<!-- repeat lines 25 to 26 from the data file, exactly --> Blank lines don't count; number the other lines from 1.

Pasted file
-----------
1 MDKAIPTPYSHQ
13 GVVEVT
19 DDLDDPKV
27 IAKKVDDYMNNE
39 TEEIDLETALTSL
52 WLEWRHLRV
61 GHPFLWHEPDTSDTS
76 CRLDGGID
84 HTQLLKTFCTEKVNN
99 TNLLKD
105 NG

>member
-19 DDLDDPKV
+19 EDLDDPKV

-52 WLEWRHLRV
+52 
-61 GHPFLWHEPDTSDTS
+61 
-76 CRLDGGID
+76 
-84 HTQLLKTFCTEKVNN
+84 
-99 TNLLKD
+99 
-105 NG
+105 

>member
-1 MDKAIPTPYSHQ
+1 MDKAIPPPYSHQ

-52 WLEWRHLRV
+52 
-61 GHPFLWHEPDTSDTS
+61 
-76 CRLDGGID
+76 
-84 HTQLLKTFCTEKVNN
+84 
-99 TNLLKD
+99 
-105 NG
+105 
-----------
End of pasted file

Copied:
-105 NG
+105 